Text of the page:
December 5, 2003 by

Clark Kerr


Categories: Education

ckerr.jpgClark Kerr, the former president of the University of California system of higher education, died on Dec. 1 from complications of a fall. He was 92.
Kerr was raised by parents with a strong reverence for education. His father, Samuel, was the first member of his family to go to college, and spoke four languages. His mother, Caroline, dropped out of school in the sixth grade, but put off marriage until she had saved enough money to pay for her future children’s college educations.
Kerr graduated from Swarthmore College in Pennsylvania and joined the American Friends Service Committee, a Quaker organization that sent him on a “peace caravan” through California to educate the public about social issues. He later received a master’s degree in economics from Stanford University and a doctorate from the University of California Berkeley.
Kerr became a successful labor negotiator, handling over 500 cases, then taught at Antioch College in Ohio, the London School of Economics, Stanford and the University of Washington. When he returned to UC Berkeley in 1945, Kerr tapped into his labor background to run the school’s new Institute of Industrial Relations. He spent eight years as the campus’ first chancellor, during which time he helped organize the Pacific Athletic Conference (PAC-10).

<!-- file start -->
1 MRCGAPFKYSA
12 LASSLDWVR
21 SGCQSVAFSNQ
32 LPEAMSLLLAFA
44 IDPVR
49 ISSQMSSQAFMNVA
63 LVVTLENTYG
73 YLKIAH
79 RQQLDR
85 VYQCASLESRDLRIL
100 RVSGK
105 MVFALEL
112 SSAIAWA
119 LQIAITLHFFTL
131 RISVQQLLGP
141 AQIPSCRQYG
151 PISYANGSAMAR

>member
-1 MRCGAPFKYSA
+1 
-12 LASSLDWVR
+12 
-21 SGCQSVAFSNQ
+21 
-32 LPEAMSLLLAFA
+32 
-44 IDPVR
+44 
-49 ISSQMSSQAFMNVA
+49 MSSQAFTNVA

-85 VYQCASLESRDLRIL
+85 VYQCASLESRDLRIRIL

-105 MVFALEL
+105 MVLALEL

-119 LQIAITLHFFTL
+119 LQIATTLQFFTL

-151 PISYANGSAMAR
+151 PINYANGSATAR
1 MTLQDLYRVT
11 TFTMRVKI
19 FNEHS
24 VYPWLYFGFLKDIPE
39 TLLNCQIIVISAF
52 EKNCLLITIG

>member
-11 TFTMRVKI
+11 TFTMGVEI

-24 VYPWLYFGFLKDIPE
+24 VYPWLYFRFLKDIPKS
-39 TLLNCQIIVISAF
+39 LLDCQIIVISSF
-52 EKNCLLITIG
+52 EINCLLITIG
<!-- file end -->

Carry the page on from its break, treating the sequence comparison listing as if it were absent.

After UC President Robert Sproul resigned in 1958, Kerr took on the position, and presided over the creation of three new campuses: UC Irvine, UC San Diego and UC Santa Cruz. During his nine-year tenure, Kerr served as the chief architect of the California Master Plan for Higher Education, a policy adopted in 1960 that made college affordable by granting the top eighth of the state’s high school graduates instant eligibility into the University of California system. This plan inspired other states and nations to follow suit, and landed Kerr on the cover of Time Magazine.
Kerr’s downfall began in 1964, when the Free Speech Movement was born at UC Berkeley. Much to the dismay of the school’s regents, the students participated in sit-ins, demonstrations and strikes. Many of these students would have been expelled or injured by authorities during their protests if Kerr hadn’t intervened on their behalf. That intervention, however, cost him politically.
Governor Ronald Reagan retaliated against Kerr by cutting the university’s budget by 10 percent and proposing students be charged tuition. Kerr’s decision to temporarily freeze admissions led to his dismissal. Although President Lyndon Johnson considered naming Kerr the secretary of Health, Education and Welfare, the offer was withdrawn after the FBI lied in a White House report about his character.
Kerr was offered jobs at prestigious institutions like Harvard and Stanford, but he opted to chair the Carnegie Commission on Higher Education and run the Carnegie Council on Policy Studies in Higher Education. He also wrote three books: “The Uses of the University,” which changed the way America viewed the modern research institution, and a two-volume autobiography.

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